City Market shares plans for new Carbondale store |

City Market shares plans for new Carbondale store

Carl Schmidtlein of Galloway Planning, left, explains the latest plans for a new City Market store in Carbondale during a Wednesday open house to Richard Stumpf and Diane Doolittle.
John Stroud | Post Independent

Lisa Paige loves the “homey feel” of the current Carbondale City Market grocery store, but also recognizes that a larger, more modern and efficient store could make for healthier, more abundant food choices.

“Carbondale really needs a store that can bring in the kind of food to help us eat a better diet,” she said Wednesday evening during an open house at the Third Street Center sponsored by City Market and its architectural and engineering design team from Denver-based Galloway Planning.

“They’ve tried hard, but they just can’t keep enough produce on the shelf,” Paige said. “I know people are going to miss the cow pasture, but on the other hand we really deserve a new store.”

City Market is preparing to make application to the town to acquire and develop part of the 25-acre property west of Highway 133 and north of the existing leased store space.

That site, now owned by Crystal River Marketplace LLC, has been the subject of two larger, mixed-use development proposals that have been turned down by town voters over the past dozen years. Both of those proposals had included at least tentative plans for a new City Market, along with other large-scale commercial and residential uses.

Key to selling the latest plan is that City Market is taking the lead to develop only about a third of that larger site for its own purposes, including a new 58,000-square-foot City Market store and drive-through pharmacy. It may also include about 7,000 to 9,000 square feet of attached retail space to be leased out, as well as a City Market fueling station.

The gas station proposal has met with some criticism among residents, who view it as overkill in terms of developing the site and unnecessary competition for existing gas stations in town.

But Joel Starbuck, assistant director of real estate for City Market/King Soopers, said the lack of a store-based fueling station in the Roaring Fork Valley for people to redeem their fuel points earned on store purchases “is the number one issue we have with our customers.”

“Competition is good for everybody, especially the consumer,” said Starbuck, who was on hand to answer questions at the open house.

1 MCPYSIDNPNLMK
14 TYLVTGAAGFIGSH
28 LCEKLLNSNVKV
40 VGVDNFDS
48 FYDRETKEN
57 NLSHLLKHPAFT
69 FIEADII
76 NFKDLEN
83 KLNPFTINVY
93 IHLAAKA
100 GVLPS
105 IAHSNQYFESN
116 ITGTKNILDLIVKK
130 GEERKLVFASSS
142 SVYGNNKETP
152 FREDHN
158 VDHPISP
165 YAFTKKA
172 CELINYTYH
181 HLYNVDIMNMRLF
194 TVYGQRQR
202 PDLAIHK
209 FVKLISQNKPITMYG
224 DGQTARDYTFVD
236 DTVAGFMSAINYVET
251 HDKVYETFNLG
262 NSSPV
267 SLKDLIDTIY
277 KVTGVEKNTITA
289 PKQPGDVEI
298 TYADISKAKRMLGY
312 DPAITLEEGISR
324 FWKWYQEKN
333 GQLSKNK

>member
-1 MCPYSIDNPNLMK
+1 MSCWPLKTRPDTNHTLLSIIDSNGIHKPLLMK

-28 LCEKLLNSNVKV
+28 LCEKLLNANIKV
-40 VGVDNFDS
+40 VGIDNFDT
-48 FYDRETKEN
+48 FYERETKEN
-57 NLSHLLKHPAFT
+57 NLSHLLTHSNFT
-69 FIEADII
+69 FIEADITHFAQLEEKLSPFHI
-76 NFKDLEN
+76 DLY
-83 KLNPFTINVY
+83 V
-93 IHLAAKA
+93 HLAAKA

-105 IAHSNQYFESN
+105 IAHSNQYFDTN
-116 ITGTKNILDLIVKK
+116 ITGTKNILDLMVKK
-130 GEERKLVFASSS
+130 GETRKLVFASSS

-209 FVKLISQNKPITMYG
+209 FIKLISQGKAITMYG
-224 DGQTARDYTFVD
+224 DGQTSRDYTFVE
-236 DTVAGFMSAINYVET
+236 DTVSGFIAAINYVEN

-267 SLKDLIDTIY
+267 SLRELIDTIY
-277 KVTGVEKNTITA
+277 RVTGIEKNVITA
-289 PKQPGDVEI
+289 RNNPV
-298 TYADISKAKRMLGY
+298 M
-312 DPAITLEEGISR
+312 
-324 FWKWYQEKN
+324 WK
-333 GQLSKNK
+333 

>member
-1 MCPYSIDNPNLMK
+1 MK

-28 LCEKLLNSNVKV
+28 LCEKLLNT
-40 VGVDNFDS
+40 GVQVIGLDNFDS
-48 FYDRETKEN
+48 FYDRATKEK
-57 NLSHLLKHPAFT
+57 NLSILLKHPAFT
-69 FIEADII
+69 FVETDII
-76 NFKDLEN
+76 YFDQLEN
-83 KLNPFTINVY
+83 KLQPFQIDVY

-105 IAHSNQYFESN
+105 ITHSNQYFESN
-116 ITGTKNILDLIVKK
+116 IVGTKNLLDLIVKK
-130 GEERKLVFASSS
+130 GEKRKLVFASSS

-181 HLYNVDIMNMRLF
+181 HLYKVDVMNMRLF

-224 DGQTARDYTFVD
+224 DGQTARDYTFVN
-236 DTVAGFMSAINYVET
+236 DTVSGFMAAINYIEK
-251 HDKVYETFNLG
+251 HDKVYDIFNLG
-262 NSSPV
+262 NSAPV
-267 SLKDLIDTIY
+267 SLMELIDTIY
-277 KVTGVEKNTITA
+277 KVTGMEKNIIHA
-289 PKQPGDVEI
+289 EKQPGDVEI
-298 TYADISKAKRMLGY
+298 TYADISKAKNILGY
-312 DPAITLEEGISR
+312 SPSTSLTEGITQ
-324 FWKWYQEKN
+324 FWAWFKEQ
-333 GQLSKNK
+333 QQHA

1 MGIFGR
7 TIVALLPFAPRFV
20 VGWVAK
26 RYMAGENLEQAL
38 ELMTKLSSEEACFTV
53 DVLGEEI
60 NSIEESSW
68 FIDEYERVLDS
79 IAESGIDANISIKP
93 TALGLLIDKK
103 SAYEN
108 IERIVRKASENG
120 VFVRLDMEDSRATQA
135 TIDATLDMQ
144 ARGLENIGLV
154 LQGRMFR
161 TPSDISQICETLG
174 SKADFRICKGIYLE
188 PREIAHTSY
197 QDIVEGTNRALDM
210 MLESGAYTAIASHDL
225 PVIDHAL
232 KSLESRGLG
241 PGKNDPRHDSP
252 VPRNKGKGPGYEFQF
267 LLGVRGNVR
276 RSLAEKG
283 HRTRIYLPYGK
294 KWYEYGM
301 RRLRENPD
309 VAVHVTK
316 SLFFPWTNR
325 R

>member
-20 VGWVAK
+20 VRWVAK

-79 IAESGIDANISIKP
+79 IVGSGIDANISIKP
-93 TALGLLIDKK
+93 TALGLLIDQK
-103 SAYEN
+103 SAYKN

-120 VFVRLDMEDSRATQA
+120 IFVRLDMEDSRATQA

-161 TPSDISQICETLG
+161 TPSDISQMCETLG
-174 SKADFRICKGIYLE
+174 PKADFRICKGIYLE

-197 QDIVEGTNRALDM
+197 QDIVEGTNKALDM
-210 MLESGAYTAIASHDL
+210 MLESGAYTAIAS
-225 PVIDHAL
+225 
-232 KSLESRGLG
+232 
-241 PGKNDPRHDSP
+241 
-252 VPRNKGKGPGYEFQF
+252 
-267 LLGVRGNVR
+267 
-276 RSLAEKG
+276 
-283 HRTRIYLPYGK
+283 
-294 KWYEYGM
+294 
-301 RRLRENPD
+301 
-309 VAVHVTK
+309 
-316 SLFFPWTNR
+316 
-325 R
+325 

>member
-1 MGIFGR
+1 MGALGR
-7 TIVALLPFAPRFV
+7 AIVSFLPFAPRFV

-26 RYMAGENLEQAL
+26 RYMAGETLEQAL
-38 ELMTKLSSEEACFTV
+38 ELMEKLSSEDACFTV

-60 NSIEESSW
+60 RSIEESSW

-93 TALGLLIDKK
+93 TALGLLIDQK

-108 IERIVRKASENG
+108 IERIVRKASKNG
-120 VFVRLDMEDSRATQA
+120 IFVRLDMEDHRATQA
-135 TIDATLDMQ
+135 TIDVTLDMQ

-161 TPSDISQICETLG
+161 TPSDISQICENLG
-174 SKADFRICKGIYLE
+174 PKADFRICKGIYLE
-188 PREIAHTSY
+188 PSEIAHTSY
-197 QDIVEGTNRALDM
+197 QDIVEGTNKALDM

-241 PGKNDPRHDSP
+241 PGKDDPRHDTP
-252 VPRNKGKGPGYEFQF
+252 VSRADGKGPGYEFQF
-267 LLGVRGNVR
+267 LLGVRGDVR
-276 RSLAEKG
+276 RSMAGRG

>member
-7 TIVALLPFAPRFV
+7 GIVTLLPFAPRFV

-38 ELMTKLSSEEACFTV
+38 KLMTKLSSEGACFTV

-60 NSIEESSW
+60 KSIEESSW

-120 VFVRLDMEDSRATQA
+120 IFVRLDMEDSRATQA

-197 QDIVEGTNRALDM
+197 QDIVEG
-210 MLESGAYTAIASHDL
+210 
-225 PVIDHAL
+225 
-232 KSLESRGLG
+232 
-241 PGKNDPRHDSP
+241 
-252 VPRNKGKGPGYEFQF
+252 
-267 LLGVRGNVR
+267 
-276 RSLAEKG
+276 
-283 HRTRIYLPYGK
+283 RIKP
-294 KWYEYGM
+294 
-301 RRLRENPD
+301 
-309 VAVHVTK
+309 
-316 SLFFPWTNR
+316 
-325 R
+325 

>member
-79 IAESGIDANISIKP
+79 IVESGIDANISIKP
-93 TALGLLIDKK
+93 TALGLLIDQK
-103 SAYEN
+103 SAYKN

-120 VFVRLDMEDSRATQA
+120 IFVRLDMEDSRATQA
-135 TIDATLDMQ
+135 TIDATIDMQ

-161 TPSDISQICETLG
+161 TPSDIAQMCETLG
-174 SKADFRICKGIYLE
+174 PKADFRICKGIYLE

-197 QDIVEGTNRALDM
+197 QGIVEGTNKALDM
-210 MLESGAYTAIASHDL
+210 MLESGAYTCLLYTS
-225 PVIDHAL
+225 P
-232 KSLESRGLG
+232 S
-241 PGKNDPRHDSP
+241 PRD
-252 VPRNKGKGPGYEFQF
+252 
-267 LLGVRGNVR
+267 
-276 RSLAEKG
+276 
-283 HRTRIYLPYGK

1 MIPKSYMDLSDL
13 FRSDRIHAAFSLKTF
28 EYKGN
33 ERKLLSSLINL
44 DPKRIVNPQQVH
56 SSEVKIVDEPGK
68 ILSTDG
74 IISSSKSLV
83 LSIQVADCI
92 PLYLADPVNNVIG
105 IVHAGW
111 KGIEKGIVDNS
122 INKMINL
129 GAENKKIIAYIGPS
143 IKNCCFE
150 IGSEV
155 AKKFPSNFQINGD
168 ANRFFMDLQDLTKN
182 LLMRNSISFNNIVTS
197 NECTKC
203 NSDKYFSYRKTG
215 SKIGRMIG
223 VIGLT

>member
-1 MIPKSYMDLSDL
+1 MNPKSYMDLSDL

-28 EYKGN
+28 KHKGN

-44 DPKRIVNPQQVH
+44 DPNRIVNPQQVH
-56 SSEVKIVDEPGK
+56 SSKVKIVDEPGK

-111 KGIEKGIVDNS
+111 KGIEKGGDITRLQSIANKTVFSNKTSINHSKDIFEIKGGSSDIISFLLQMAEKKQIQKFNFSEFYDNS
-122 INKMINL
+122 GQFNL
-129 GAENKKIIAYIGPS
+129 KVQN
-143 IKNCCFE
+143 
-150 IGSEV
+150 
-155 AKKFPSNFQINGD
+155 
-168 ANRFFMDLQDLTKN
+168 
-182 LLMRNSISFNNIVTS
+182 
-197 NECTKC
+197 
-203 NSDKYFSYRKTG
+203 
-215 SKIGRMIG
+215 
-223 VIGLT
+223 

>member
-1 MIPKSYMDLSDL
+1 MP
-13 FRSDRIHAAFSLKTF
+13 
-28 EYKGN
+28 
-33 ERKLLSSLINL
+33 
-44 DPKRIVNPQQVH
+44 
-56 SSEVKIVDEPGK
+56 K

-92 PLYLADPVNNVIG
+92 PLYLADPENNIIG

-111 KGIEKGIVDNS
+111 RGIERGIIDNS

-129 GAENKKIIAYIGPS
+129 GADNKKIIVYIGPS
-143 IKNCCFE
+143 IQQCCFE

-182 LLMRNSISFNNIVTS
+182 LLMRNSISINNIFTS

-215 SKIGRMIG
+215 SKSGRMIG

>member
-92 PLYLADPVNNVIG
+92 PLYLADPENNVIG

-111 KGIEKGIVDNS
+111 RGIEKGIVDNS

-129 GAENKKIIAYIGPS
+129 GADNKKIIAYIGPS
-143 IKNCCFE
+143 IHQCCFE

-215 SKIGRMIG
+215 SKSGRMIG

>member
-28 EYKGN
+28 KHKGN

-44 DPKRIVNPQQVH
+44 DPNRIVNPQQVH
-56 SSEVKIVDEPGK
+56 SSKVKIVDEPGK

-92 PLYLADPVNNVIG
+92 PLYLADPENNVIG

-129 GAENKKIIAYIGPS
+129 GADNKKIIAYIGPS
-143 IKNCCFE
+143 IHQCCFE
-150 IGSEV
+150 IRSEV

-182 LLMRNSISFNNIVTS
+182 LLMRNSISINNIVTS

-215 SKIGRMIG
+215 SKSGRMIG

He said City Market is likely to file a formal development application with the town of Carbondale by the end of the year, which would be followed by a public review process.

“It’s still up in the air, but we are penciled for a 2017 project,” Starbuck said. “It is a work in progress, and we do have a lot of options.”

Earlier this summer, City Market convinced the town council to waive a community impact assessment requirement for the project, in an effort to expedite things.

Still, several aspects of the project would require special-use permits, as well as compliance with the town’s new commercial green building code.

As presented Wednesday, the Carbondale project would include several energy efficiency and renewable energy applications, including a roof-mounted solar electric system that would power about 30 to 40 percent of the store’s energy needs, according to project representatives.

In addition, 55 percent of the building materials used would be used, recycled, recyclable, bio-based and “indigenous,” meaning they would be sourced within a 500-mile radius.

The store would also include energy-efficient lighting and plumbing fixtures, and energy use monitoring systems, and “daylight harvesting” using skylights and other passive solar applications.

Outdoors in the parking and landscaped areas, water-efficient xeriscaping would be utilized and special “bioswales” would be used to filter storm water runoff before it goes into the sewer system.

The store itself would be located in the middle section of the larger property, with developable lots retained by Crystal River Marketplace LLC to the north and south.

The main access to the new City Market would be from a signalized intersection at Nieslanik Avenue, with a secondary “three-quarter movement” entrance near the fueling station.

From West Main Street, an extension of Hendrick Drive into the store site would allow direct access from Crystal Village and other neighborhoods west of Highway 133. An extensive network of pedestrian paths allowing foot and bicycle access would also be part of the plan.

“I’m all for it,” said Scott Kindel of Carbondale. “My wife travels to Basalt to shop, because this one is too run down and doesn’t have half of what she’s looking for.”

Gary Gardner of El Jebel lives closer to the City Market there, but agrees Carbondale is due for a new grocery store.

“This is a good company that has been profitable, and is just trying to secure future profits by building a better store in town,” Gardner said. “If they can make more money, then hopefully they can charge us less down the line.”

Starbuck also spoke to concerns that, if the latest store plan does not get approved in Carbondale, the grocery chain might consider a site outside of town limits at Cattle Creek. That’s not a backup plan at this time, he said.

Earlier this year, town trustees weighed in against a request before Garfield County to rezone a 43-acre parcel along Highway 82 near Cattle Creek from residential to commercial general.

That zoning would allow a grocery store as a use by right. The county application was pulled in early May prior to the public hearing process, and has not been resubmitted.